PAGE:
With the cowling, four things need to be improved:


propeller, marking the cuffs (18.5kB) The kits propeller has blades with a broad chord from tip to root, so it can be made to look like either a cuffed Curtiss Electric prop or a Hamilton Standard prop with uncuffed blades.
US Navy F4F-4s and FM-1s usually flew with cuffed Curtiss Electric props but the equivalent Royal Navy Wildcat V usually flew with uncuffed Hamilton Standard props.
Note that most surviving Wildcat 'warbirds' currently fly with uncuffed Hamilton Standard blades (airworthy Curtiss props have become rare), so better not rely too much on pictures of airworthy survivors for accuracy.

The painting instructions include a frontal view of a Hamilton Standard propeller without cuffs which can be used as a guide for reshaping the blades.

Better save the propeller for last as it is fragile and will become even more fragile after modifying.
To make the blades look like those of a Curtiss Electric prop, make a template by drawing concentric circles of 3.2mm (a), 9.2mm (b) and 20.6mm (c) diameter on a piece of cardboard, then punch a hole in the center of the circles for the prop axle.
Circle (a) marks the inner edge of the cuff, circle (b) marks the outer edge of the cuff and circle (c) marks the tip of the blade for reference. Use this template to mark the edges of the cuff on each of the blades.

propeller, after reshaping the blades (8.6kB) The second picture shows the propeller after sanding the blades into the shape of a cuffed Curtiss Electric prop.
propeller, after building up the blade roots (19.0kB) The blades on the kits prop are flat all the way to the shaft, so add a 1.0mm by 1.0mm piece of 0.2mm thick half-round stretched sprue to the front of each blade root to represent the hub.

propeller, after adding sprue to the rear (13.9kB) Since the blades are rather thin they are prone to breaking, so better add some thin half-round stretched sprue to the rear of the blades as well. Make sure the sprue runs from the shaft all the way to about 1mm beyond the inner edge of the cuff.

With the prop fitted, the blades touch the edge of the cowling so I also added a spacer ring to the rear of the prop (but its diameter turned out a bit too large...).

propeller, before and after modifying (14.3kB) Apart from reshaping the blades, the tiny propeller boss needs to be replaced with something more substantial: a 1.5mm long cylinder of 1.6mm diameter to which a 1.5mm long rod of 0.8mm diameter is fitted.
Drill a 0.8mm hole through the center of the 1.6mm diameter cylinder, enlarge the rear part of the hole to 1.1mm, cut off the small tip of the original prop boss, fit the 1.6mm cylinder over the prop boss then insert a 2mm long piece of rod of 0.8mm diameter into the hole in the front of the cylinder.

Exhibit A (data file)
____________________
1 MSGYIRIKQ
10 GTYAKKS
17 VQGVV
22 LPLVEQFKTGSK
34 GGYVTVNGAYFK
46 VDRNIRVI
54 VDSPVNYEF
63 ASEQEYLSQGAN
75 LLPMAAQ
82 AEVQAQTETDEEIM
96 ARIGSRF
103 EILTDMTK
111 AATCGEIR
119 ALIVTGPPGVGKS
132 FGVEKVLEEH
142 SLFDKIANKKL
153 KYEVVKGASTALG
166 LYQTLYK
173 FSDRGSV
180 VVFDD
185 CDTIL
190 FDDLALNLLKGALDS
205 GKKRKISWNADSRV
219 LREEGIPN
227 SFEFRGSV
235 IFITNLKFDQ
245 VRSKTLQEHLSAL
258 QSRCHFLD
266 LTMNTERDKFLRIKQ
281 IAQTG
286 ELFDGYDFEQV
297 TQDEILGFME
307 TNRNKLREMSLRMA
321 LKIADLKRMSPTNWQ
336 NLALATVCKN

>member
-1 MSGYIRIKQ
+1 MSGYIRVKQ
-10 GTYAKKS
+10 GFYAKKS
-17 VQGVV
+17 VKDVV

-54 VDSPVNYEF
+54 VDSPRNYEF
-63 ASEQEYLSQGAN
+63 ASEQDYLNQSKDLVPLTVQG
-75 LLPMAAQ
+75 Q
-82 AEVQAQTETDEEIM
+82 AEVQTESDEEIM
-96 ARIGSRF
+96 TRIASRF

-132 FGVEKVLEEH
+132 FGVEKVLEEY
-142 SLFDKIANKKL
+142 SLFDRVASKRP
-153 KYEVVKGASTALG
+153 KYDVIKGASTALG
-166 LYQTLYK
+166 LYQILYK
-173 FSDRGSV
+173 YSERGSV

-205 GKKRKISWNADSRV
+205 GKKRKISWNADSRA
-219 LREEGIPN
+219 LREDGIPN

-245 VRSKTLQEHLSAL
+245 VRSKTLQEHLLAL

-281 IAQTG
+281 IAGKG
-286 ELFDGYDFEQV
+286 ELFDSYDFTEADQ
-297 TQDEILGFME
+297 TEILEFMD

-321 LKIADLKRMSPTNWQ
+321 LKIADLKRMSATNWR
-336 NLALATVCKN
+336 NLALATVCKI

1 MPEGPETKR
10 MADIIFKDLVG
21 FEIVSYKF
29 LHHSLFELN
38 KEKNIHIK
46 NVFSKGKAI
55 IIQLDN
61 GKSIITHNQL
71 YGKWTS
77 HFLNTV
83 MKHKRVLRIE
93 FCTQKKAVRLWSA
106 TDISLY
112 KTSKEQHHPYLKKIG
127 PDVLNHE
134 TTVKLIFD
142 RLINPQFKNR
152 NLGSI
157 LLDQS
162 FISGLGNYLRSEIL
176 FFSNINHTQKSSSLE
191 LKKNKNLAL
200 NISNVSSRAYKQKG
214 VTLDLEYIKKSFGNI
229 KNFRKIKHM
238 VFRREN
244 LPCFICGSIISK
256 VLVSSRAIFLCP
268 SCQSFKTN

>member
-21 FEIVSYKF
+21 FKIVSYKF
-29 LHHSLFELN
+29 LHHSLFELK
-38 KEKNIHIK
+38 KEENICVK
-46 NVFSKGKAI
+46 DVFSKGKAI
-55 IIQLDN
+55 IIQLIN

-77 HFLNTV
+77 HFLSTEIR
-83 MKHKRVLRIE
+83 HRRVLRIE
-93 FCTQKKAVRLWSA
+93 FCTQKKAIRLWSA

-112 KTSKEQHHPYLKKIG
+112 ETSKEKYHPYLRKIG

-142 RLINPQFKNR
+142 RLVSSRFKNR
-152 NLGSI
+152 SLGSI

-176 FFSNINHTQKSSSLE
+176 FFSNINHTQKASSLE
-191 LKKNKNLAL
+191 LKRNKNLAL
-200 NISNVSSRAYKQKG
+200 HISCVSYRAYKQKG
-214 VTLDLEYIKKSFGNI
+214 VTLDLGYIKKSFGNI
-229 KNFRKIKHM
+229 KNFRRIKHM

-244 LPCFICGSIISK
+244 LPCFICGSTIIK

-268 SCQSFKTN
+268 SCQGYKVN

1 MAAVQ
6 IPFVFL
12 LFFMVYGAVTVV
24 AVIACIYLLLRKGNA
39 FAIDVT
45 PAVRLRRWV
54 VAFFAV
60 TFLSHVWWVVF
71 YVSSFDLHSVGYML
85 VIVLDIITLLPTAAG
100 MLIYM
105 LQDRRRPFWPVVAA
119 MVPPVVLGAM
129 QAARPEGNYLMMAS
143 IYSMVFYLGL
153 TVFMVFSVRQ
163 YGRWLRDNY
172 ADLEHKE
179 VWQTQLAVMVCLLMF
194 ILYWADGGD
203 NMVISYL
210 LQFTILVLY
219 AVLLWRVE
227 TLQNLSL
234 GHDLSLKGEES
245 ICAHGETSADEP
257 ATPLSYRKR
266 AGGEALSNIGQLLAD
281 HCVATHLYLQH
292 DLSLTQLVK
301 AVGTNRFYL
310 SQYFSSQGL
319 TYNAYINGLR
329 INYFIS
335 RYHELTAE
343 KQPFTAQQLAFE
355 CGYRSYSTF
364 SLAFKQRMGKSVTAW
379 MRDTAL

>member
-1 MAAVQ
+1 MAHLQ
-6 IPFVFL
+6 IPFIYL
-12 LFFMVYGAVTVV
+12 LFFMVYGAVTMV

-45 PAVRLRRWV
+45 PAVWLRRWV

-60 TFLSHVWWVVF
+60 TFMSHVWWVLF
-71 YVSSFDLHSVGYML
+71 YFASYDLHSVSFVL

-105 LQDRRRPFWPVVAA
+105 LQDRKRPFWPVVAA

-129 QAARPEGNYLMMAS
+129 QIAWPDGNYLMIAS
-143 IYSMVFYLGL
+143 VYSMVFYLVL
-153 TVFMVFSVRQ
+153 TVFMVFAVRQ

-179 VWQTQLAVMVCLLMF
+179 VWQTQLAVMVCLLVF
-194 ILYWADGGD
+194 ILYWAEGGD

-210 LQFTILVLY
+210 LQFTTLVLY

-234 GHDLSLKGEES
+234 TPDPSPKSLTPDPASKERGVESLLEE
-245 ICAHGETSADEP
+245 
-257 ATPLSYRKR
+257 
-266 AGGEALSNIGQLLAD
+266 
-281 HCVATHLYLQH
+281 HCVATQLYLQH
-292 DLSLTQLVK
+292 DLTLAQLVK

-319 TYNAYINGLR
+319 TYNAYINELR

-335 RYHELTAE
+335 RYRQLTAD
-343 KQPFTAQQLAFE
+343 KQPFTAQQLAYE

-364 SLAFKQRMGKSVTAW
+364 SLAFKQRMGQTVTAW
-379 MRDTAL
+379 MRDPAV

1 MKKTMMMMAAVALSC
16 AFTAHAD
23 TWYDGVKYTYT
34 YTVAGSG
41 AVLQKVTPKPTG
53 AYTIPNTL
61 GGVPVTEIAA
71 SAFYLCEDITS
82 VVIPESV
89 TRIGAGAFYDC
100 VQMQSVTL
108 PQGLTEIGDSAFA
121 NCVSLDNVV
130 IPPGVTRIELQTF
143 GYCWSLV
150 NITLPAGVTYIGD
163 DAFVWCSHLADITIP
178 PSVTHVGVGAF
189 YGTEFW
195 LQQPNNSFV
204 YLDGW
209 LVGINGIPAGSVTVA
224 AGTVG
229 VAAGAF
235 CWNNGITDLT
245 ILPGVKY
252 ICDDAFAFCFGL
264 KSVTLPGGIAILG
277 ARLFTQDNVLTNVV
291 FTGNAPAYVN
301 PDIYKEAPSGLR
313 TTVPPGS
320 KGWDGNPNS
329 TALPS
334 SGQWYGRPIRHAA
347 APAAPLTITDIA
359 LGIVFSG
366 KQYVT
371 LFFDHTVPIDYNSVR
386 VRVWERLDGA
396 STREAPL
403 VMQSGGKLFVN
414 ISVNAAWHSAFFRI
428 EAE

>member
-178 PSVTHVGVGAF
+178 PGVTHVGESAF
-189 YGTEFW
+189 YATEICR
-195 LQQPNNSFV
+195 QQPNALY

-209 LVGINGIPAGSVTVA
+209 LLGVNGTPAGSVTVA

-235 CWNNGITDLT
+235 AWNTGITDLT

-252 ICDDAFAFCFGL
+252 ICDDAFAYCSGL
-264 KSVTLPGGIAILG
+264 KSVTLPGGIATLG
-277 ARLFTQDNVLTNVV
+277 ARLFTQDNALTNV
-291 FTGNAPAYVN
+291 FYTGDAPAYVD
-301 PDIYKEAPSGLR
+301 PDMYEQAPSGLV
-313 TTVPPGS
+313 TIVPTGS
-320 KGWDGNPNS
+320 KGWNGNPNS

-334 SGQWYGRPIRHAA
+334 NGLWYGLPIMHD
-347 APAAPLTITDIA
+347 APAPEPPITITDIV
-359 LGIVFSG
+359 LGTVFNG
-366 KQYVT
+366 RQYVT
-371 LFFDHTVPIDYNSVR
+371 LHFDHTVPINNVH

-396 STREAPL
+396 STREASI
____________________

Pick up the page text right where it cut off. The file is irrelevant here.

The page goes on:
After the glue has cured, cut the rod down to a length of 1.5mm and round off its tip.
The new propeller boss looks large and so it should.

Small details

A lot of small details are missing from the Revell Wildcat kit:

Adding these details will really bring the model to life.


This F4F-4 Wildcat kit can easily be converted to other marks:

US Navy/US Marines
F4F-3 earlyfill wing fold lines; fill outermost shell ejector port in each lower wing panel; add long pitot boom to port wing; add protruding gun barrels; narrow tires
F4F-3 latefill wing fold lines; fill outermost shell ejector port in each lower wing panel; add long pitot boom to port wing; add protruding gun barrels; remove the intake on top of the cowling
FM-1 earlydoes not differ from F4F-4, apart from interior colors
FM-1fill outermost shell ejector port in each lower wing panel
Fleet Air Arm
Martlet Mk.IIIfill wing fold lines; fill outermost shell ejector port in each lower wing panel; add long pitot boom to port wing; add protruding gun barrels
Martlet Mk.IVreplace cowling with one from a Revell SBD-5; add 1.5mm extension between nose and cowling; convert propeller to uncuffed Hamilton Standard prop
Wildcat Mk.V(identical to FM-1) fill outermost shell ejector port in each lower wing panel


The aircraft depicted on the kit decal sheet is an FM-1 (not an F4F-4 !) that was serving with the Carrier Qualification Training Unit at Glenview in 1943. A picture of this very aircraft can be found in each of the books listed below, other pictures in the series, such as one in the online WW2DB linked below, identify it as an FM-1.
The kit decals are well printed and accurate.

For the color scheme I picked a very pale gray rather than a true white.

The main landing gear legs of most Wildcats were painted semi-gloss black with only the hub caps painted in fuselage color, but with some the legs were entirely (re)painted in the same color as the lower fuselage.
The main wheel bay and the upper part (above the wishbones) of the landing gear legs of Grumman built Wildcats was painted 'Grumman Gray' primer (equivalent to ANA.602 Light Gray/Fed.Std.26440).
The main wheel bay and landing gear of Eastern built Wildcats was usually painted Interior Green (ANA.611/FS.34151) although with aircraft finished in the ASW schemes or in overall Dark Sea Blue the wheel bay and main landing gear legs were completely painted in the lower fuselage color.

F4F-4 cockpit interior was usually painted in a blueish-green Bronze Green, I found Humbrol 88 Deck Green to be a reasonable match (the actual color is somewhere between FS.24050 and FS.24052).
Main instrument panel, dashboard shroud and gunsight are a very dark gray.
FM-1 cockpit interior was initially painted Interior Green (ANA.611/FS.34151), but late production versions appear to have been painted Dark Gull Gray (ANA.621/FS.36231) including the instrument panel.

Engine colors also differ between early and late Wildcats as early on the cooling fins on the cylinder walls were painted satin black, later on these were left bare aluminum. Due to the thin fins and the dark surroundings, the difference between bare aluminum and black is hard to see though.
Satin black (or Gloss Engine Gray ANA.513/FS.16081) crankcase, satin black pushrod covers and cylinder heads, Engine Gray gearbox and magneto, 'silver' wiring harness.

Paints (to be) used
upper fuselage, overallHumbrol Authentic HU-4 Non-Specular Sea Blue ANA.607
fuselage sidesHumbrol Authentic HU-5 N.S. Intermediate Blue ANA.608
lower fuselageRevell 371 pale gray (Non-Specular White ANA.601)
F4F-4 landing gear, wheel bayHumbrol Authentic USN-5 Grumman Gray (FS.26440)
F4F-4 lower landing gear, engineHumbrol 85 Satin Black (FS.27038)
F4F-4 cockpit interiorHumbrol 88 Deck Green (Bronze Green)
FM-1 cockpit interior, landing gear, wheel bayModel Master Acrylic E5973 'Zinc Chromate Green'
tires, dashboard shroud, headrestHumbrol 32 Matt Dark Gray


Valid HTML 4.01 Transitional